Saturday, October 24, 2015

My Year with Agatha Christie

I've done it - almost.

On November 29, 2014 I started my goal to read all of the Agatha Christie novels and short stories. Yesterday I completed that goal with the exception of the Tommy and Tuppence novels (five books). (Will I eventually read them?  Probably not.)  As much as I love mysteries I cannot understand why I never read her novels.  Of course, it was only a few years ago that I read all of the Sherlock Holmes novels and stories.  So many books, so little time.

Up until last November I had only ever read one of her novels and that was when I was a teenager.  I read the book 'Ten Little Indians' which was first published as 'Ten Little Niggers' in 1939 and now is published under the title 'And then There were None'.  One of the old books I borrowed from the MSU Library actually had an advertisement for 'Ten Little Niggers' at the back of the novel and it was the first time I even became aware of that title.  The UK actually made a movie of it in 1949 with that title.  Agatha was definitely not PC when she wrote about African-Americans or Jews.

My plan of attack was simple.  I first read all of the Hercule Poirot stories.  I read them by publication date order with the exception of reading 'The Mysterious Affair at Styles' (pub. 1920) followed by 'Curtain' (pub. 1975), which goes back to Styles with a much older Poirot.  Suffice it to say that he will never be one of my favorite detective characters.  What a pompous ass!  IMNSHO.

I followed that up with reading Miss Marple.  What a dear!  Of course, hanging around with her whether she is in St. Mary's Mead or on vacation in the Caribbean means that someone will die.  Or be murdered to be more precise.  And then lovely Miss Marple will recall someone she knew who reminds her of the present situation and she will solve the murder.  Voila!  Love her.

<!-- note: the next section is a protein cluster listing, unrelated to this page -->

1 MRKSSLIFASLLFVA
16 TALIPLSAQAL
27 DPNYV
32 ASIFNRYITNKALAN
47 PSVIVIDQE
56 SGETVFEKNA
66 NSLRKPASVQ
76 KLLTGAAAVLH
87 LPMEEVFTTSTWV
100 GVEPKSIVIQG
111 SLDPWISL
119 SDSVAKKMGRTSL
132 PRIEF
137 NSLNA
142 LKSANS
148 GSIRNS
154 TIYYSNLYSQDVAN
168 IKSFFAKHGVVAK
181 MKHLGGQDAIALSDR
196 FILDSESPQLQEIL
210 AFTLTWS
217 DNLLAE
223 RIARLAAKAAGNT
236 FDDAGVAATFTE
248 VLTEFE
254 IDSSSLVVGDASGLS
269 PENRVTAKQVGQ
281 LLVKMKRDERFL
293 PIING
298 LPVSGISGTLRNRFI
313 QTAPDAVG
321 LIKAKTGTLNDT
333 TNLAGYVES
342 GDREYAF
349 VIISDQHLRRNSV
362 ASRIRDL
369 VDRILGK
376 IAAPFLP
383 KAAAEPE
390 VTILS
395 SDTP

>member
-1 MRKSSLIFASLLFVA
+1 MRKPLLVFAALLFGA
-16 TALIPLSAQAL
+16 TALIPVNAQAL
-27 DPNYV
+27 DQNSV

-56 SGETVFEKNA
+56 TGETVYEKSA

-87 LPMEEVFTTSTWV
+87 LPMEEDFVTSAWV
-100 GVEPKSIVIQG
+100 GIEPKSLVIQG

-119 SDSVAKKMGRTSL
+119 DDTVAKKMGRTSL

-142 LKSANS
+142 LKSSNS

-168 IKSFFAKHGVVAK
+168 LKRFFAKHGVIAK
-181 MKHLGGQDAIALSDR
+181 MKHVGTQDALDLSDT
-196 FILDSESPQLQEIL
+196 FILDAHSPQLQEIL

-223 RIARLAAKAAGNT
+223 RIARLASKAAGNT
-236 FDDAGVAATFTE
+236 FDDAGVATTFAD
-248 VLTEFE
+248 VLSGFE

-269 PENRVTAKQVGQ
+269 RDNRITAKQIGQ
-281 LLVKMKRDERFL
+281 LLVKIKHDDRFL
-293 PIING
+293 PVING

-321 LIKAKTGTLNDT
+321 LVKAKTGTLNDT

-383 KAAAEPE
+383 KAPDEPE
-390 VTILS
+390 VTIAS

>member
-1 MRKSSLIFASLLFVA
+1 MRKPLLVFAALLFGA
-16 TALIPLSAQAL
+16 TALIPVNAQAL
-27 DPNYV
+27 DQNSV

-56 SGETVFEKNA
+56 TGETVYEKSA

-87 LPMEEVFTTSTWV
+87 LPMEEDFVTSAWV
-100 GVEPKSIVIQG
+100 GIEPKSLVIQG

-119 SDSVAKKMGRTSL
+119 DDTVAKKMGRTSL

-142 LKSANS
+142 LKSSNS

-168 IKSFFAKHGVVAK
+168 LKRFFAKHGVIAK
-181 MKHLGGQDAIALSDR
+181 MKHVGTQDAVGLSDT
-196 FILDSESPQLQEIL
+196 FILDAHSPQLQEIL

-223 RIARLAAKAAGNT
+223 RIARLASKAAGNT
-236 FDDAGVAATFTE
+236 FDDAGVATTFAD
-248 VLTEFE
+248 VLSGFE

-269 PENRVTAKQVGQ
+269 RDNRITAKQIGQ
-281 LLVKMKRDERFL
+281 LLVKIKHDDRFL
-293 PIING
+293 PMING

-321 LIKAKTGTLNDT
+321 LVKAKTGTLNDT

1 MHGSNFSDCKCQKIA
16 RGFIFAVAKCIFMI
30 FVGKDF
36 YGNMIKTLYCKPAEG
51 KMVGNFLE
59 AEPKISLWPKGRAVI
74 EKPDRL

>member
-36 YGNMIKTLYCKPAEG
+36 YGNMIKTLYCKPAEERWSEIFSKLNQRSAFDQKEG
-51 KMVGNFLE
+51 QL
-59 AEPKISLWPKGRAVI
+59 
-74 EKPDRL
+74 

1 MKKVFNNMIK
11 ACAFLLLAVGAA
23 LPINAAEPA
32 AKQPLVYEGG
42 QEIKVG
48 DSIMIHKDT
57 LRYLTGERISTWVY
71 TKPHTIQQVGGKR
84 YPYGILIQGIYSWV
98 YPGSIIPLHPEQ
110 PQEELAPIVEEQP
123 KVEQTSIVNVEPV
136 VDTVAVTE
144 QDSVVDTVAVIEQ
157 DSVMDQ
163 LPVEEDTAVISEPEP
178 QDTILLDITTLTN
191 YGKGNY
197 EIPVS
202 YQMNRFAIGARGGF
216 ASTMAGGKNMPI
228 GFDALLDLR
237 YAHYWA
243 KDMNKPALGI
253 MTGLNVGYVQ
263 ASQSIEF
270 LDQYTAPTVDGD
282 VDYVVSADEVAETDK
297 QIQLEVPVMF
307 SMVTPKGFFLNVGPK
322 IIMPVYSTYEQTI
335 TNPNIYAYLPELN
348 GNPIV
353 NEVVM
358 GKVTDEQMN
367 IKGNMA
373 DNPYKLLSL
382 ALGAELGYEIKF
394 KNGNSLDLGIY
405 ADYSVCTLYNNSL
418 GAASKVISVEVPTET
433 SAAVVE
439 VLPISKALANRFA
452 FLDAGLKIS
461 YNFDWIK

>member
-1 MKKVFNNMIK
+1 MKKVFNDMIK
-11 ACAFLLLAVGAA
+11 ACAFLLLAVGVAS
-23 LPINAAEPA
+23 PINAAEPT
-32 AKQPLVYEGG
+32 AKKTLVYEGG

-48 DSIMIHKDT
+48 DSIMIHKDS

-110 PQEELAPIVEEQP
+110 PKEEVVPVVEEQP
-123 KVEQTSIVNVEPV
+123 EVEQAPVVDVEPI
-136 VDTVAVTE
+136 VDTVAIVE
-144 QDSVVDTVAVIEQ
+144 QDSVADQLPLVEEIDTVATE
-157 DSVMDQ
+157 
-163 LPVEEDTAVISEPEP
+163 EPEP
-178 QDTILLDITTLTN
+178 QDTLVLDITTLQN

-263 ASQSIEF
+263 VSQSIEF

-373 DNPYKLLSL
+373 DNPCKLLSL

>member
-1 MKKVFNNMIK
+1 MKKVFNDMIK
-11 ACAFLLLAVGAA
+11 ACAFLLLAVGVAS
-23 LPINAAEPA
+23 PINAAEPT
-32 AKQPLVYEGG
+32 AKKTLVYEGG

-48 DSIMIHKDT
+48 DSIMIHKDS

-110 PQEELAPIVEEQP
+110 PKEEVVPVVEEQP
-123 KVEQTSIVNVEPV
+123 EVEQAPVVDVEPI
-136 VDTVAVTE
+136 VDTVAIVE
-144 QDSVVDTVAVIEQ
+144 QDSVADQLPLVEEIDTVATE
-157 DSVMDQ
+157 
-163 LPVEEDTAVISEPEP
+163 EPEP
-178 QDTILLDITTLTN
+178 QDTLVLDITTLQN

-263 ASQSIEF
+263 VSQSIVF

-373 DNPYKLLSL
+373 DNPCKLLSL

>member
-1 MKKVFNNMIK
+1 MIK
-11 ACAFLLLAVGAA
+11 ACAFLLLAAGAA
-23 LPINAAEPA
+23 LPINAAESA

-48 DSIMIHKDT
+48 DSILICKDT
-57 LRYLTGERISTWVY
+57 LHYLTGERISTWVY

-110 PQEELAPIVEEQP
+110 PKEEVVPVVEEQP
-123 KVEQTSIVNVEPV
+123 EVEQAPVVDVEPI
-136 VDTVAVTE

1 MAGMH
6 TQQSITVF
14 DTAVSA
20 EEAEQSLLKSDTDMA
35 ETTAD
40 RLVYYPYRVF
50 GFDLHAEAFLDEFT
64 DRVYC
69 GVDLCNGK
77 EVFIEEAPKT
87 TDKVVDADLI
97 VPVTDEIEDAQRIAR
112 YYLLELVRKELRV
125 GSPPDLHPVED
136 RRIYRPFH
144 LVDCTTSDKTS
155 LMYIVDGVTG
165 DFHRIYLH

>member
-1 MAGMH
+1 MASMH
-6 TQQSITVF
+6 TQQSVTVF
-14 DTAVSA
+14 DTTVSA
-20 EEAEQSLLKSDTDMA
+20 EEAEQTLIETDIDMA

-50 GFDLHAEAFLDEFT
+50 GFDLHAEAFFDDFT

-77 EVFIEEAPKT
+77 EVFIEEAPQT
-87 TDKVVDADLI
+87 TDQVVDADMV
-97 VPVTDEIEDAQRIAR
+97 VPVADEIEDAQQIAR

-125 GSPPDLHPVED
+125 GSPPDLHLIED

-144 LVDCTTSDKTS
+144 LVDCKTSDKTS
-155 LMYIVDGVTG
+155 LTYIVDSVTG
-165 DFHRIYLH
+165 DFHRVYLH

There are several stand alone novels.  I think my favorite was 'Endless Night' (pub. 1967).  It was unlike other Christie novels with a very surprising twist, though I must admit that I did begin to wonder if she was using a technique she used in an earlier novel (and she did) with the actual killer.  No spoilers here so you'll have to read it and find out for yourself.

Certainly my least favorite novel was 'Passenger to Frankfurt' (pub. 1970), a spy novel that gets wrapped up rather quickly as though she grew tired of writing it.  Certainly not a literary area where she excelled, IMO.  I really had to push myself to finish it.

I would be remiss in not mentioning her play 'Mousetrap'.  I read just the story version not the script. It was very enjoyable even if I did know the ending.

I ended up rereading 'And Then There were None'.  Yesterday.  As satisfying as ever.

Movies and TV adaptations have been made of nearly all of her works.  Of course, I have discovered that screenwriters take great liberties with their adaptations, including adding Hercule or Miss Marple into stories where they did not originally appear, changing characters, adding new characters, etc. Suffice it to say that I will watch these videos as distinct stories apart from what  Agatha wrote.

It has been a fun year.  I must thank all the libraries in the MeLCat system and my local West Bloomfield Library.  Without them there is no way I could have read all the novels.  For free.  Please support your local library.  Reading gives us all sorts of adventures.


  1. Well done, however, I am afraid I have never been a fan of Agatha Christie, nor, I might add, of Sherlock Holmes. Not my 'cuppa tea' at all. I definitely support my local library. They are great. Although I have a small problem right now in that I have ordered books months ago which were popular and being read by many others, however, they all became available at once.

    1. Well, I love mysteries, my favorite both for reading and watching. I have also found that books all seem to get released at the same time and then I have to have my local library put my 'hold' on 'hold'. Just got notified of two being available today.

  2. Congrats on reading almost all her books. I love Agatha Christie and must have read "And The There were None" 10 times. I have seen the original film also. I know what you mean about Passenger to Frankfurt. It just seemed she didn't have her heart in it. Libraries do need big support and I do my bit

    1. I haven't seen the original film in ages. It is on my lo-o-o-o-ng list.

  3. Wow! What a goal! Congratulations on having completed it. I consider myself a Christie fan, but I never thought of even attempting something like this.
    The first Christie novel I read was "The Sleeping Murder." I was all of 13 then, and I spent the entire year wanting to be a detective.

    1. Never thought about being a detective, but I got hooked on 'Perry Mason' and TV and thought about being an attorney. On TV.


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